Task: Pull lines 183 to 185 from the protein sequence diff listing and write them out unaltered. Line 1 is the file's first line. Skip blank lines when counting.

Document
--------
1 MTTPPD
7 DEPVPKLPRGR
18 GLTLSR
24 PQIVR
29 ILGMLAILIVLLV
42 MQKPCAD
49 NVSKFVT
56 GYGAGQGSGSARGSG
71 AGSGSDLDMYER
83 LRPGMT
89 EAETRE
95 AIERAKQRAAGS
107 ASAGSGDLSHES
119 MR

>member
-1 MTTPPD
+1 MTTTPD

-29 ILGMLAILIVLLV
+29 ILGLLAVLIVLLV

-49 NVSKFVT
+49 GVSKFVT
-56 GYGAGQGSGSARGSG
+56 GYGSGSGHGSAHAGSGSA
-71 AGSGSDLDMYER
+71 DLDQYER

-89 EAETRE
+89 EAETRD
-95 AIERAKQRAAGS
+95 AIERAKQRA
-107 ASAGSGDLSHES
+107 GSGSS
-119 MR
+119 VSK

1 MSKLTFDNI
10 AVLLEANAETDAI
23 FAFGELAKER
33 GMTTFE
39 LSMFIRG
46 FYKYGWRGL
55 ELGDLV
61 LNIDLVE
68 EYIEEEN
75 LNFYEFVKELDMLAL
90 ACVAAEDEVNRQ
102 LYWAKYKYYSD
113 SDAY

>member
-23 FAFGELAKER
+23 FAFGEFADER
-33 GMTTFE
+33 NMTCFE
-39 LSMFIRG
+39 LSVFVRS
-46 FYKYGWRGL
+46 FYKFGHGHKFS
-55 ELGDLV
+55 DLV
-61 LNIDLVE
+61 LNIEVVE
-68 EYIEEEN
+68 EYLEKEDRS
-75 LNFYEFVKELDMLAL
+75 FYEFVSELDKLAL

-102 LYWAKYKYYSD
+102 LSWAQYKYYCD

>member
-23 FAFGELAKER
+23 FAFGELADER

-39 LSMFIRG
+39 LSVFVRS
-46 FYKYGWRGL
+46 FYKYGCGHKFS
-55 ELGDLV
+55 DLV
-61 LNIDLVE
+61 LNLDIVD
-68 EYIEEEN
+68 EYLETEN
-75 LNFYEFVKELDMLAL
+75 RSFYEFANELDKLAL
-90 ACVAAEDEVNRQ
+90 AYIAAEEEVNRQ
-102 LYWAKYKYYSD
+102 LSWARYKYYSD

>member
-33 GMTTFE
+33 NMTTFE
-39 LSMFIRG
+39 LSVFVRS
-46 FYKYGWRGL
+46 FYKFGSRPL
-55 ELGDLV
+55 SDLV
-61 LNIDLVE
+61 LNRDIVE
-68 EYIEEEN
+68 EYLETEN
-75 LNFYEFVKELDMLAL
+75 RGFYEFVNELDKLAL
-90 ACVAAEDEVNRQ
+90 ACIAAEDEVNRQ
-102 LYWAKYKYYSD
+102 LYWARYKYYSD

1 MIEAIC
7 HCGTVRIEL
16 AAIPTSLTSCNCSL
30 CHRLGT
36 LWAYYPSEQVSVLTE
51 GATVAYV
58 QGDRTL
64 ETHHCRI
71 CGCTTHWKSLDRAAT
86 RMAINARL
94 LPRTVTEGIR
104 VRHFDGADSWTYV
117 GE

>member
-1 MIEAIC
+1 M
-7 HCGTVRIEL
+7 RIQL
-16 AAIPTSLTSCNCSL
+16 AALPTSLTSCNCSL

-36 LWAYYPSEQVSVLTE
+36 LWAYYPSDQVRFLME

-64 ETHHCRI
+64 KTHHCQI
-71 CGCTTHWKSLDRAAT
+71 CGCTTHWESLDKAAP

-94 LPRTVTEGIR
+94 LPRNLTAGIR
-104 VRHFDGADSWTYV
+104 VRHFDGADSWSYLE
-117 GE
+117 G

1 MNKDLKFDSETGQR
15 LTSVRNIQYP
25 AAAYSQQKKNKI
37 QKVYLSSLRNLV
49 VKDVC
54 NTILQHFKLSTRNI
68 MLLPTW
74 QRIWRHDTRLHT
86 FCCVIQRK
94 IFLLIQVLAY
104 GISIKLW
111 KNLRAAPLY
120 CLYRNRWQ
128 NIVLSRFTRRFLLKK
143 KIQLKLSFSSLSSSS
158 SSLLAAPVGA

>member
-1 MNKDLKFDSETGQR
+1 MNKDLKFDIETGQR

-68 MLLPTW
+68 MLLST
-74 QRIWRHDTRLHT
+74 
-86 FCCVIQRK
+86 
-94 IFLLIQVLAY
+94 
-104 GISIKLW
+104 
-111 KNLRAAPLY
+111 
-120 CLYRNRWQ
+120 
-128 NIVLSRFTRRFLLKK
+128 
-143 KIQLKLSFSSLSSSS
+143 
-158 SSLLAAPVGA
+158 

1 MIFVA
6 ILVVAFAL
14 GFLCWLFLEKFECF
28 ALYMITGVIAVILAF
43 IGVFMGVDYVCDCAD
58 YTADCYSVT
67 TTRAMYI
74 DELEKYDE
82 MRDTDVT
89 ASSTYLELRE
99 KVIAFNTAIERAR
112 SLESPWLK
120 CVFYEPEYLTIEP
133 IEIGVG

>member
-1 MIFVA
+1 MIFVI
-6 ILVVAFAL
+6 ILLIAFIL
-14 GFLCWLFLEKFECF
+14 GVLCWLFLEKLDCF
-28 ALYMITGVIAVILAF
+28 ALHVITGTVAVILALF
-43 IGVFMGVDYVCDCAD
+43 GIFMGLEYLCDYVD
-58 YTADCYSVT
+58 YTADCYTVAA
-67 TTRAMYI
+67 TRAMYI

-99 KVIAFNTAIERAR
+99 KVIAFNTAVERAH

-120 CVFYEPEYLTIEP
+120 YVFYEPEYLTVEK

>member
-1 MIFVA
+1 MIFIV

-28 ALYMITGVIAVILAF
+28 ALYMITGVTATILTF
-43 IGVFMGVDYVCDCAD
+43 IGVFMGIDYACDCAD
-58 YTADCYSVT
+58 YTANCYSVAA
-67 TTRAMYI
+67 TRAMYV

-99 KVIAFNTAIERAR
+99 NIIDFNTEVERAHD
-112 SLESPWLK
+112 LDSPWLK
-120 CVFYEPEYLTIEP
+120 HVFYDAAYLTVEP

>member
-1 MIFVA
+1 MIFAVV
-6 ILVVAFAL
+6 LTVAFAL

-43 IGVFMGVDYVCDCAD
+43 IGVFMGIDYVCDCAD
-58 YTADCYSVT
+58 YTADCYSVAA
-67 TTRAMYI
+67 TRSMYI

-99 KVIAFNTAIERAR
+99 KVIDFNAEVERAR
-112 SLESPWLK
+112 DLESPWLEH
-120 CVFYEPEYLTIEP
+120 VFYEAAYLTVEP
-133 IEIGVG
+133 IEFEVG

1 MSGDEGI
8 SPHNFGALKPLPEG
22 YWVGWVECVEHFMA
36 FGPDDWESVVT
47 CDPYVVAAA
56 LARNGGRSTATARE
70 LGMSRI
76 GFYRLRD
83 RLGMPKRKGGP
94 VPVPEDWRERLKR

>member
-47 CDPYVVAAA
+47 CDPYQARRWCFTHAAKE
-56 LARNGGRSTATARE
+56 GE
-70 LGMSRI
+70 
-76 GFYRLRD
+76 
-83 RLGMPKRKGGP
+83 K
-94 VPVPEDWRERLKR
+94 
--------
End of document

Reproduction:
82 MRDTDVT
89 ASSTYLELRE
99 KVIAFNTAIERAR